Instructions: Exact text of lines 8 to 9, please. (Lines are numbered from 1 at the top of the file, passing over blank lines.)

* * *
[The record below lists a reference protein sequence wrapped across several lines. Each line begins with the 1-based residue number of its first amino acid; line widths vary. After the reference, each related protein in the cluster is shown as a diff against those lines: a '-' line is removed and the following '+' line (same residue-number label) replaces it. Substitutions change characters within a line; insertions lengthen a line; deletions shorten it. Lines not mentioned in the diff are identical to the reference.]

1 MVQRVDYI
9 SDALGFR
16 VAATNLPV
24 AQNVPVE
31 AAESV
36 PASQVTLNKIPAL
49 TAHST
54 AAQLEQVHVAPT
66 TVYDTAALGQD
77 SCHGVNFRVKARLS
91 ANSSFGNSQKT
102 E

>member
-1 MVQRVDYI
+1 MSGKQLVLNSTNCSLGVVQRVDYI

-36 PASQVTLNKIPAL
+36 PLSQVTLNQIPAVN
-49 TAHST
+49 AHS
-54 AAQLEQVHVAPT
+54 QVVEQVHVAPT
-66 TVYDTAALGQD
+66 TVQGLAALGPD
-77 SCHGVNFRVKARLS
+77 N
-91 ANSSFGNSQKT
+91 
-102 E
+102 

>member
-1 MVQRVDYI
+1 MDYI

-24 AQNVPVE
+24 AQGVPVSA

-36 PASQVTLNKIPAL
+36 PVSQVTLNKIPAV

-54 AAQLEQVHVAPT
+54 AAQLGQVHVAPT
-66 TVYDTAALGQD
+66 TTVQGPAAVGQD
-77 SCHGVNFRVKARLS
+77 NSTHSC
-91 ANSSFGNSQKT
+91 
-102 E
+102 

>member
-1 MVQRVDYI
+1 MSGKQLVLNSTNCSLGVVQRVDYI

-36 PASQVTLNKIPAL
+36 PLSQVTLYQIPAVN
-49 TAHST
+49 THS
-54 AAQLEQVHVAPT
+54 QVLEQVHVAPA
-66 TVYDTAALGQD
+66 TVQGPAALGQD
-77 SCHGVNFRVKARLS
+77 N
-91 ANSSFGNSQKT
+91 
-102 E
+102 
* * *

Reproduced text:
49 TAHST
54 AAQLEQVHVAPT